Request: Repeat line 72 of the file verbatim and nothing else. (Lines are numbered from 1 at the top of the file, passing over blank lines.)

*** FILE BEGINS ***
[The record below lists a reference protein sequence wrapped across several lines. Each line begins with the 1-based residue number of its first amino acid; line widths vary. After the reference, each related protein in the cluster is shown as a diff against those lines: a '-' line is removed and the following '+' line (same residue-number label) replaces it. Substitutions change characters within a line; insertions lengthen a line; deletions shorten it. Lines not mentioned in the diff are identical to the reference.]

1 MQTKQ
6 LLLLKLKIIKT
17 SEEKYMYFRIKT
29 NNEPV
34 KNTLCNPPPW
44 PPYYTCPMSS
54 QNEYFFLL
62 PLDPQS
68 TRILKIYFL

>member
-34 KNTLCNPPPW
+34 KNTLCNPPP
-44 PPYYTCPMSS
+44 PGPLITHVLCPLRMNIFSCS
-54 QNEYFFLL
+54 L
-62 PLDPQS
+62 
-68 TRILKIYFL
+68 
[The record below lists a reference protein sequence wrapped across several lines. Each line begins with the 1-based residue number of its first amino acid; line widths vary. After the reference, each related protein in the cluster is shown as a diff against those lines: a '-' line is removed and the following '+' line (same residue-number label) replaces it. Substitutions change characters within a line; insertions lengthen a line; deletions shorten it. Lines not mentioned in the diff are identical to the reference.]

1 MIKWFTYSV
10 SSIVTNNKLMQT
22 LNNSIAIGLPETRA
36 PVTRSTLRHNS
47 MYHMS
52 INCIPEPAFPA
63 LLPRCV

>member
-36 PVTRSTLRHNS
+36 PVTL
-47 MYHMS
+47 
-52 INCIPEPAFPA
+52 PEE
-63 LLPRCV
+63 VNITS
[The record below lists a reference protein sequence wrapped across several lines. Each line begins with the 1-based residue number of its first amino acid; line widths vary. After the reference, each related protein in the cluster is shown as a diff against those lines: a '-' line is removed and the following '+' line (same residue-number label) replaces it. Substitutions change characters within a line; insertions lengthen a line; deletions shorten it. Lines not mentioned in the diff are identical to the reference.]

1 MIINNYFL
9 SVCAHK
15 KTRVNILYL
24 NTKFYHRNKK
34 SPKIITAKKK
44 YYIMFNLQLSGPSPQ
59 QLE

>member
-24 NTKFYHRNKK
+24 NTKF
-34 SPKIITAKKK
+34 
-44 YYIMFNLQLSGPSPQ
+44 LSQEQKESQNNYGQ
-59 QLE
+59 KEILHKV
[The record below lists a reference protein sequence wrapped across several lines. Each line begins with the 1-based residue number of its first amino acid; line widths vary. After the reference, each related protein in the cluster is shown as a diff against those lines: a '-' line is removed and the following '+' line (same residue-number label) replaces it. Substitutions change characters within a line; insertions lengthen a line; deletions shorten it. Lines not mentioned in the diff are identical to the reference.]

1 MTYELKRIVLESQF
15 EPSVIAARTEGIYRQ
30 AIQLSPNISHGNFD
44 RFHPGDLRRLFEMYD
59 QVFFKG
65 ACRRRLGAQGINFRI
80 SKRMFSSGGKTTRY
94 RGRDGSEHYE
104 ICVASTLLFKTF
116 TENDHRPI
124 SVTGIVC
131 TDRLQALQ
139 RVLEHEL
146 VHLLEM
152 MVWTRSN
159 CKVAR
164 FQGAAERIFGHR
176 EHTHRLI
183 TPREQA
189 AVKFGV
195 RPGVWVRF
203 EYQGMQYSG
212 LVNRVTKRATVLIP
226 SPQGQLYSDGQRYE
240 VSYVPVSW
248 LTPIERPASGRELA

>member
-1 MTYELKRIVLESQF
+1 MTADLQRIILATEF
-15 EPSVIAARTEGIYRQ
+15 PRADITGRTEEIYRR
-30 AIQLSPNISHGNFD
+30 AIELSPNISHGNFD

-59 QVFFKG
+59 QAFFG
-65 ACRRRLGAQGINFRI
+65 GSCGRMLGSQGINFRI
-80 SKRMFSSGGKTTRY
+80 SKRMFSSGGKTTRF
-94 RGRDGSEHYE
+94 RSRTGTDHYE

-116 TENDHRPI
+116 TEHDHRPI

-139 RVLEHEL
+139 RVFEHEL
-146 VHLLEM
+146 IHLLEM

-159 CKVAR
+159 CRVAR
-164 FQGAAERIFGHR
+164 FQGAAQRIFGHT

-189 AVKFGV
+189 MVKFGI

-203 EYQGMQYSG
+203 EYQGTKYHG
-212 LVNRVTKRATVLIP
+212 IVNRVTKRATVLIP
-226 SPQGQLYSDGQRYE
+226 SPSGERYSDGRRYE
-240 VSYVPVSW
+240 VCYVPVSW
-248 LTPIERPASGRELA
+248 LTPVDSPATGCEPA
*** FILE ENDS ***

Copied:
159 CKVAR